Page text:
Selection of Music for this Book
All the pieces in this book were written for the vihuela and voice and are from Libro V of Fuenllana’s publication Libro de música para vihuela intitulado Orphenica Lyra (Seville, 1554).
The vocal line is arranged as the first part in the music (i.e. stems up on the notes) and is based on the tab markings in the original folio being written in red while the vihuela part is written in black. The vocal melody sometimes drops below the pitch of the notes in the accompaniment. For many strambotes, the bass vocal line has been raised an octave to fit the musical range of the ukulele, which causes conflicts with the accompaniment (i.e. two notes to be played on the same string), so the two parts have been written out separately.
Notes on the Composers and Pieces
All sources are Wikipedia.
A strambote is a set of verses, that by humor or gallantry, is usually added to the end of a metrical combination, especially of the sonnet. It is usually three verses added to the 14 verses of a sonnet. This addition is called a strambote or an estrambote and the poem is called a strambotic sonnet. The term derives from the Italian strambotto (“extravagant, irregular”). Since the sonnet is characterized exactly as a poem of 14 verses, traditionally two quartets and two tercets, the addition of one or more verses at the end of the poem makes the work an irregular sonnet.
While the pieces in Fuenllana’s publication are identified and named strambotes, other indexes and complications list them as madrigals.
Miguel de Fuenllana (ca 1500 – 1579) was a Spanish vihuelist and composer of the Renaissance. Little is known of his life. It is assumed from his name that his roots lie in the municipality of Fuenllana, in the province of Ciudad Real, although he was born in Navalcarnero, Madrid. He was blind from birth and servied in the Spanish court to Philip II of Spain and Isabel de Valois, third wife of Philip II. He later served Don Sebastian of Portugal in Lisbon starting in 1574.
He published a Libro de música para vihuela intitulado Orphenica Lyra (Seville, 1554), known briefly as Orphenica Lyra. His style is polyphonic and he was adept at finding apt harmonies and counterpoint to popular melodies.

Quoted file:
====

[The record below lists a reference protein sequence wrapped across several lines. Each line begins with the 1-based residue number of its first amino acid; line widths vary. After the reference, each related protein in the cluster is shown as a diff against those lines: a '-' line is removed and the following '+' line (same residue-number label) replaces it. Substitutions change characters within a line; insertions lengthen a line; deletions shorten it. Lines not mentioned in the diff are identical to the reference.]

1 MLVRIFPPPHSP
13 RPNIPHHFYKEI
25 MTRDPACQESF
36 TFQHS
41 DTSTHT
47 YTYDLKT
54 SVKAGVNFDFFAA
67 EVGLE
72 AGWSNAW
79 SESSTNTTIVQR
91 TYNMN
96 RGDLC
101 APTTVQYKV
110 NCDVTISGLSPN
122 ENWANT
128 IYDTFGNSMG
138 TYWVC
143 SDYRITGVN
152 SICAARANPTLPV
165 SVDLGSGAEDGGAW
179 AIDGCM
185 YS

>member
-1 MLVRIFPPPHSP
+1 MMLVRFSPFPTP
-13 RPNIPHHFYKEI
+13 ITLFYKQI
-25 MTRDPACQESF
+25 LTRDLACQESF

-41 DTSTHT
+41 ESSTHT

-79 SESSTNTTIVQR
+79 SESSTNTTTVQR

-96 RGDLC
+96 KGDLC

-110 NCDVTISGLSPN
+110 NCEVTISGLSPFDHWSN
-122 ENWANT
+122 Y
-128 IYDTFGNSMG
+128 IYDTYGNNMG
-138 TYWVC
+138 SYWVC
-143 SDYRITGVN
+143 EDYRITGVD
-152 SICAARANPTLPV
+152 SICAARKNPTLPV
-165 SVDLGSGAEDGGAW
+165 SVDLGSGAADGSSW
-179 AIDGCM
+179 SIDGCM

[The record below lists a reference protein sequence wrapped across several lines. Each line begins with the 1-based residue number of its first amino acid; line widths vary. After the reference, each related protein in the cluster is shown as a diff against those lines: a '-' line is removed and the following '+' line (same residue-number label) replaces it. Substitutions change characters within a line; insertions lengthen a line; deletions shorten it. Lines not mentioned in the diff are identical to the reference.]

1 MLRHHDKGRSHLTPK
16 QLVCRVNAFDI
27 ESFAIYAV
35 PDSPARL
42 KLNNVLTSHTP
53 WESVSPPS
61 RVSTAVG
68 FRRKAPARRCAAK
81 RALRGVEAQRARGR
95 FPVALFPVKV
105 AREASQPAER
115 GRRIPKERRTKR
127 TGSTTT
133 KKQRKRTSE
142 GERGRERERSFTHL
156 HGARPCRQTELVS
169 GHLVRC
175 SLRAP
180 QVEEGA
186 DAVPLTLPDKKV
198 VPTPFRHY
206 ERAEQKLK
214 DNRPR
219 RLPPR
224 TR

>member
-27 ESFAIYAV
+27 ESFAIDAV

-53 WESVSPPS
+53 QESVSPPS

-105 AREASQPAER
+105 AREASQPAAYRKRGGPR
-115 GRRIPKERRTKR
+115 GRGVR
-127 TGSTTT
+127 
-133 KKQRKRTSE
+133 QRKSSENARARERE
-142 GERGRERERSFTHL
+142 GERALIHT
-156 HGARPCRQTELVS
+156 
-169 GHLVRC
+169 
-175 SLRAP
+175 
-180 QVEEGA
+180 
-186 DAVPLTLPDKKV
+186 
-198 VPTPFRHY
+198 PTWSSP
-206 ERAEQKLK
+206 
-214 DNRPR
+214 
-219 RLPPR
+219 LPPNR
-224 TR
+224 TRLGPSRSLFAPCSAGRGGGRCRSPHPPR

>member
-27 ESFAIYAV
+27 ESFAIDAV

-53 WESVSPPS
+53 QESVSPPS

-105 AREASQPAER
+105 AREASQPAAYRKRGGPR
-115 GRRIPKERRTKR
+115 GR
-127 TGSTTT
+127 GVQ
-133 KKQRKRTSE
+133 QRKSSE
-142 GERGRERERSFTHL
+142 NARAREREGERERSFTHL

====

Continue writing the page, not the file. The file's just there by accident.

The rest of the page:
Orphenica Lyra constitutes the largest collection of music for vihuela (and renaissance guitar). It is made up of 188 pieces spread over six books. Of these, approximately two-thirds are arrangements of pieces or transcriptions of polyphonic vocal work by other Spanish, Flemish and Italian Renaissance composers.
Jacques Arcadelt (ca 1507 – 1568) was a Franco-Flemish composer of the Renaissance, active in both Italy and France, and principally known as a composer of secular vocal music. Although he also wrote sacred vocal music, he was one of the most famous of the early composers of madrigals. He was equally prolific and adept at composing chansons, particularly late in his career when he lived in Paris.
Arnoldus de Bruck (ca 1500 – 1554), also known as Arnold von Bruck, Arnold de Pruck, and Arnoldus Brugensis, was a Franco-Flemish composer of Renaissance music, active in several Habsburg courts. He was one of the most famous and influential composers in German-speaking areas during the first half of the 16th century, the period of the Protestant Reformation.
Costanzo Festa (ca 1485/1490 – 1545) was an Italian composer of the Renaissance, best known for his madrigals but he also wrote sacred vocal music. He was the first native Italian polyphonist of international renown, and with Philippe Verdelot, one of the first to write madrigals, in the infancy of that most popular of all sixteenth-century Italian musical forms. Most of Festa’s madrigals are for three voices and he liked quick, rhythmically active passages.
Claudin de Sermisy (ca 1490 – 1562) was a French composer of the Renaissance. He was one of the most renowned composers of French chansons in the early 16th century. In addition he was a significant composer of sacred music. Sermisy was well known throughout western Europe, and copies of his music are found in Italy, Spain, Portugal, England and elsewhere.
Philippe Verdelot (ca 1480/85 – 1530/40) was a French composer of the Renaissance, who spent most of his life in Italy. He is commonly considered to be the father of the Italian madrigal, and certainly was one of its earliest and most prolific composers. His style balances homophonic with imitative textures, rarely using word-painting, and are for five or six voices. Verdelot’s madrigals were hugely popular, as can be inferred from their frequency of reprinting and their wide dissemination throughout Europe in the 16th century. He also composed motets and masses.
Notes on the Tabulature
Italian tabulature was used by Spanish composers Mudarra, Fuenllana and others in the 16th century in music for the vihuela and Renaissance guitar. It almost looks like modern tabulation in that it uses numbers to represent the frets (zero for an open string, “1” for the first fret, “2” for the second fret, etc.) The duration of the notes are above the staff and look like our modern notes (whole notes, half notes, quarter notes), including dotted notes. Italian tabulature has the highest sounding string on the bottom line and the lowest sounding string on the top line (i.e. upside down from modern tabulation).